Many gastronauts come to Barcelona in search of tapas or cutting-edge cooking, but rarely cheese. We think that should change. Catalonia, after all, produces the greatest variety of artisan cheeses of all the regions in Spain, with more than 150 kinds at last count, many of them made by small producers or in milk cooperatives in the mountains using both pasteurized and raw milk from cows, sheep or goats. While in the past, in order to taste these cheeses, one had to travel to the often-tiny village where a specific cheese was made, nowadays it’s much easier to find them at markets, specialized shops, restaurants and bars in Barcelona.
To better understand the evolution of Catalan cheesemaking and the vast array of artisan cheeses available today, we spoke with Eva Vila, a highly accomplished affineur – the person who receives cheese from the producer and cares for it and ages it to get it to the perfect condition for the consumer. She is the manager of La Teca de Vila Viniteca, a highly regarded gourmet food and wine shop owned by her family since 1932, with its own cavas expressly for aging cheese. Eva explained to us how in cities like Barcelona, during the 1960s and 1970s, small neighborhood food shops were replaced by bigger supermarket chains, which began offering industrially produced cheese. These included classic cheeses like Manchego, Idiazabal (Basque, smoked) and Cabrales (Asturian, blue). The craft versions of these cheeses could still be found in old shops, however, the variety of traditional Catalan cheeses in general was significantly reduced.
The earliest records of Catalan cheese date back to the Middle Ages, but cheesemaking in the region likely goes back much, much further, since we know that this kind of dairy preservation has existed in some form for at least 5,000 years and Catalonia has been populated by Phoenicians, Greeks and, of course, Romans, among other cheesemaking peoples. The fall of the Roman Empire also saw the disappearance of many food traditions, but by the Middle Ages, the first Christian monks and nuns began recording recipes and techniques of their own.
The oldest documented Catalan cheeses are mató, serrat and the singular tupí. Soft, spreadable, ricotta-like mató is very easy to make and is usually made from cow’s milk but occasionally also goat’s milk. In medieval times, it was served with honey in the dessert called mel i mató, and this preparation is still commonly offered today in cheese shops and traditional restaurants throughout Catalonia.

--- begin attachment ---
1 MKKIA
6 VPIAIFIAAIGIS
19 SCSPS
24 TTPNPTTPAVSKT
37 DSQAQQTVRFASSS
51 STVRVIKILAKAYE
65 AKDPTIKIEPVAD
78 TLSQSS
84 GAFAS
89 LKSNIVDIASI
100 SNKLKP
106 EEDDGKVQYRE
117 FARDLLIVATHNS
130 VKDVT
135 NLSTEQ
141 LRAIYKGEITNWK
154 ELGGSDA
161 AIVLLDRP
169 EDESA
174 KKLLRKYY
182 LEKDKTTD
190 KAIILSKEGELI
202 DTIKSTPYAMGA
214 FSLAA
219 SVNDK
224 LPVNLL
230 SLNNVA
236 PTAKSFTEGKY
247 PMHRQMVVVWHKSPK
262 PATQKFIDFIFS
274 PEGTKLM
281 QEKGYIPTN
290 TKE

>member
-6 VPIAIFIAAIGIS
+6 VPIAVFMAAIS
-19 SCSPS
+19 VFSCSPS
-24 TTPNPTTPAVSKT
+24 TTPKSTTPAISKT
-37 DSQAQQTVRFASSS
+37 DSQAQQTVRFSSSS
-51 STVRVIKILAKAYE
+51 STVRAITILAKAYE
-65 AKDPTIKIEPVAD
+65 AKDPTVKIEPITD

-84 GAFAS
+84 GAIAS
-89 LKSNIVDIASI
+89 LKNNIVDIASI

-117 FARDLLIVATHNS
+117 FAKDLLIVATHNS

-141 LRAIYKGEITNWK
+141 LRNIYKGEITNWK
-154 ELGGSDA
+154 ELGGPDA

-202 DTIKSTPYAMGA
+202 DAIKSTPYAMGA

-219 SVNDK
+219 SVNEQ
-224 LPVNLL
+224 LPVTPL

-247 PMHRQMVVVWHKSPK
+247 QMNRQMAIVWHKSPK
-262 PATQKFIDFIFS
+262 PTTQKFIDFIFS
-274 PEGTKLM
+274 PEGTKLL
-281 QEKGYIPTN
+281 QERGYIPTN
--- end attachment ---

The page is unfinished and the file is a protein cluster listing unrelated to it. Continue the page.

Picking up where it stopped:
Serrat is an intensely flavored, round, compact (its name derives from the word cerrado, or “closed,” for its structure), washed-rind sheep’s milk cheese with an exterior that is traditionally decorated with various drawings and shapes. It’s aged like Manchego and is similar in taste and texture but smaller. Produced since the 10th century, serrat was once primarily made by Pyrenees farmers and shepherds for their own consumption and for trade. Among the very few producers making a true serrat these days are Ca de Tunica, with its super-young but old-style Serrat de Gelada, and Mas d’Eroles, with the Serrat de Corroncui, both using sheep’s milk from local breeds Txiqueta and Ripollesa in the village of Corroncui in the Pyrenees.
The pungent, spicy and creamy tupí has origins as old as those of serrat and was made by the same shepherds and farmers in the mountains. They put leftover and overly mature bits of serrat in a clay vessel known as a tupí and mixed them with a strong liquor like orujo (grappa), anis or ratafía. Many modern dairies make their own tupí and sell the cheese in small clay vessels. A couple of brands to look out for are Tupi de Sort and Tupí d’Alba.
There are, of course, Catalan cheeses of more recent origin, many of which have a protected designation of origin. Alt Urgell i la Cerdanya DOP, made in the Pyrenees from Friesian cow’s milk from the Cadí Cooperative, matures at least 45 days, becoming very tender and creamy and pocked throughout with “eyes” (small holes). This particular cheese was produced beginning in the late 19th century, after the pest phylloxera wiped out most of the area’s grapevines and landowners turned the vineyards into pasture. The Cadí Cooperative, established in 1915, is the Pyrenees’ most important dairy association, producing butter and traditional cheeses such as tupí, mató, serrat and others. Fortunately, one no longer has to travel up to the mountains to try them.
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